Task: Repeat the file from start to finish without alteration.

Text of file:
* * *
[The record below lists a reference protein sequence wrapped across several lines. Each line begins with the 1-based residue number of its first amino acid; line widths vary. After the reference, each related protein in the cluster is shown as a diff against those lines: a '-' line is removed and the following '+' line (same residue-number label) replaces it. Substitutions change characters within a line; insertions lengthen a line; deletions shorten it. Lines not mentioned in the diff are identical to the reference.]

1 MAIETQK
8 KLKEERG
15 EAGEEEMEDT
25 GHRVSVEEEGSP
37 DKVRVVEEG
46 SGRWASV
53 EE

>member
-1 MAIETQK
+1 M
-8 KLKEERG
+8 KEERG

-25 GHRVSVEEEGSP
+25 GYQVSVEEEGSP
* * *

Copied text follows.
[The record below lists a reference protein sequence wrapped across several lines. Each line begins with the 1-based residue number of its first amino acid; line widths vary. After the reference, each related protein in the cluster is shown as a diff against those lines: a '-' line is removed and the following '+' line (same residue-number label) replaces it. Substitutions change characters within a line; insertions lengthen a line; deletions shorten it. Lines not mentioned in the diff are identical to the reference.]

1 MAIETQK
8 KLKEERG
15 EAGEEEMEDT
25 GHRVSVEEEGSP
37 DKVRVVEEG
46 SGRWASV
53 EE

>member
-1 MAIETQK
+1 M
-8 KLKEERG
+8 KEERG

-25 GHRVSVEEEGSP
+25 GYQVSVEEEGSP